When meteoritic diamonds were discovered, there had been no observational evidence for diamonds in interstellar space. Then, in 1992, Allamandola et al. (1992) found an absorption feature in the spectra of protostars embedded in dense molecular clouds at 3.47µm (2880 cm-1 ), which they attributed to sp3 bonded C-H, i.e. hydrogenated diamond-like particles. Thus, we have evidence of diamonds in space. Their observations suggested that the diamond-like grains seemed to be ubiquitous in dense clouds, while methyl (-CH3) and methylene (-CH2) rich material dominated the diffuse ISM. The diamond signature was only found in dense molecular clouds and not in the diffuse ISM, which was surprising because thorough mixing is expected to occur between the dense and diffuse media. Allamandola et al. (1992) suggested that the absence of -CH2 and -CH3 bands, together with appearance of the sp3 bonded -CH not found in the diffuse ISM, implies that C-rich materials in the diffuse medium do not become incorporated into, or do not survive incorporation into, dense molecular clouds. Neither destruction by shocks (which are weak in dense clouds) or UV photolysis (mild as a result of dust extinction), or H atom attack (which would make -CH2 and -CH3 groups rather than destroy them) can explain the apparent lack of the carbon-rich diffuse cloud components in dense clouds.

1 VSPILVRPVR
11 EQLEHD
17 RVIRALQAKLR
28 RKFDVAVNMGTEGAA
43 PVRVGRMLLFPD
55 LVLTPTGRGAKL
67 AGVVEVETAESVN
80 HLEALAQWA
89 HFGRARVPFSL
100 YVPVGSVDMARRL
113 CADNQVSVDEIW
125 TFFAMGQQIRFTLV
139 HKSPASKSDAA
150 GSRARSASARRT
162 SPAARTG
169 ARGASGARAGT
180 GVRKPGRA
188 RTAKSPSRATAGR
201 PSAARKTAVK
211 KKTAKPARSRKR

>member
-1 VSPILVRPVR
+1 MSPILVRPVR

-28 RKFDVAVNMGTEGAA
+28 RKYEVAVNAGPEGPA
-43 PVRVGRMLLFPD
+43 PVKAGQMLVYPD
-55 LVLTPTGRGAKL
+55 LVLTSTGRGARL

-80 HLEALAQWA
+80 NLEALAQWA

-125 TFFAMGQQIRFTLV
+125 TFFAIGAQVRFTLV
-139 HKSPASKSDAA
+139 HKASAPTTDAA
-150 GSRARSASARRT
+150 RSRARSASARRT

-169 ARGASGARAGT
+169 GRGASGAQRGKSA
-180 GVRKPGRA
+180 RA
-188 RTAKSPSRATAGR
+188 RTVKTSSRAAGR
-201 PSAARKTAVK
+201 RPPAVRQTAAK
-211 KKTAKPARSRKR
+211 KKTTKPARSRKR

It is my proposal that we need to turn the argument around. I would argue that, without any explanation of how it got there, the sp3 bonded -CH is stable in the dense molecular clouds where it is protected from the severe environment outside. Only when it leaves the dense cloud is it converted into -CH2 and -CH3 by the harsher environment. If this is the case, we need to seek out a very effective mechanism by which -CH2 and -CH3 groups would be converted into sp3 bonded -CH inside the dense molecular clouds. However, if this paradigm is correct, the diamonds are formed in dense molecular clouds and are not of interest in a discussion of dust formation around carbon-rich AGB stars. Therefore, let us consider the meteoritic evidence for the origins of interstellar diamonds further.



Sources of meteoritic diamonds